jump to navigation

Empty cultural norms June 29, 2011

Posted by Ian in Morality.

I’ve realised for a while now that the notion of being or giving insult is an utterly bizarre idea with nothing behind it except habit.  A natural extension of this is realising that a number of things we take for granted as being both necessary and good in society are equally empty, particularly including manners and apologising.  I also think there is an analogy between religion and these concepts.

The idea of saying please whenever you ask for something is a fairly pointless little ritual presumably designed to distinguish demands from requests.  However “pass the salt” and “please pass the salt” are functionally the same request – the please adds nothing.  This would be fine, except that people manage to get offended or irritated when people don’t say please during a request.  So actually all please seems to add to the process is an opportunity for irritation.  I say we ditch the word please from the lexicon – it won’t be missed.

Thank you (and the related “you’re welcome”) is a slightly different concept because gratitude is a meaningful concept.  However society has rendered the concept meaningless by enforcing a compulsory thank you for anything you are given.  Thank you as an automatic response needs to be dropped so the word can regain some value.

Apologies are a different beast again.  While often said as a formality, there is something else as well.  If someone actually is insulted, something I think is strange to start with, arguing this is obviated by that person saying sorry is several orders of magnitude weirder.  There is no magic property to this word, no capacity to undo perceived wrongs, nothing changes after it is said.  I think this is another word that wouldn’t be missed.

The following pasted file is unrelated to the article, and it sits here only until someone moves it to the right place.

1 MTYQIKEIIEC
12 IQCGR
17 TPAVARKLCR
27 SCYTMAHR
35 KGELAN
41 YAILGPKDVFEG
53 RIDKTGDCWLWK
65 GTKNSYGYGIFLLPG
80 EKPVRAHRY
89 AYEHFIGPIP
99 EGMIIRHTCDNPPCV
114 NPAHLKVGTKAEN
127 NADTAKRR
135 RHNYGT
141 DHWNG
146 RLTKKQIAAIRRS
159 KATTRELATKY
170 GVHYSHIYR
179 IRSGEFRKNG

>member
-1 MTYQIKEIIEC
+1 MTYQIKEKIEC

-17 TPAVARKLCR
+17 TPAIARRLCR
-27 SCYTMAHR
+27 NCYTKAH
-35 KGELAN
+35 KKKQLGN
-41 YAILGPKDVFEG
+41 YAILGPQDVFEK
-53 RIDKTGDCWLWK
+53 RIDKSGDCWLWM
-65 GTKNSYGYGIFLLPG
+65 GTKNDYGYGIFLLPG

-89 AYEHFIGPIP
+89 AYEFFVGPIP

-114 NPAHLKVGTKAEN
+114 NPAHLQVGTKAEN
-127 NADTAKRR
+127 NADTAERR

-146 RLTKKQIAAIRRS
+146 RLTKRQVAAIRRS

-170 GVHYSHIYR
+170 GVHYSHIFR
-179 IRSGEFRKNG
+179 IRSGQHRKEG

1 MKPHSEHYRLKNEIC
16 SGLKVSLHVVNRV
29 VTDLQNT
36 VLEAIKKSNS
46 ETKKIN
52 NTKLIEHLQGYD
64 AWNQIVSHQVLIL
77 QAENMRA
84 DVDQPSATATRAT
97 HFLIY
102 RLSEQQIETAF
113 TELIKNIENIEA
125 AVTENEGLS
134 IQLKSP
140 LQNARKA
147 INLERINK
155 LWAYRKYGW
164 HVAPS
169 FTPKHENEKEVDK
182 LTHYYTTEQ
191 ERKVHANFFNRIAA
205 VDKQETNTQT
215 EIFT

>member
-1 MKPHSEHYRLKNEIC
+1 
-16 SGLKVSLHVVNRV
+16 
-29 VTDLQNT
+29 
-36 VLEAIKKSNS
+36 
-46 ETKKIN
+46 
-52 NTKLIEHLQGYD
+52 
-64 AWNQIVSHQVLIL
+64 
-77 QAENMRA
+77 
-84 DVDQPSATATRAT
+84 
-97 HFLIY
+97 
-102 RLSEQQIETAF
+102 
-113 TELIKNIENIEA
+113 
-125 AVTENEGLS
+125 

What is interesting is that if you said out of nowhere “I think please, thank you, and sorry should be ditched” people would laugh it off as a crazy idea but I think there is a self-justification behind these concepts.  They are drilled into us as children, almost more than any other concept, to the point where they seem beyond question.  In that sense they are not much different to the concept of god – they become such a natural part of day to day life that it becomes quite unnatural to question them.  I suspect things we don’t like questioning are precisely the things we should spend the most time questioning.

Thanks for reading, I apologise for the length, and if you enjoyed it, you’re welcome.  Please comment 🙂


No comments yet — be the first.

Leave a Reply

Fill in your details below or click an icon to log in:

WordPress.com Logo

You are commenting using your WordPress.com account. Log Out /  Change )

Google photo

You are commenting using your Google account. Log Out /  Change )

Twitter picture

You are commenting using your Twitter account. Log Out /  Change )

Facebook photo

You are commenting using your Facebook account. Log Out /  Change )

Connecting to %s

%d bloggers like this: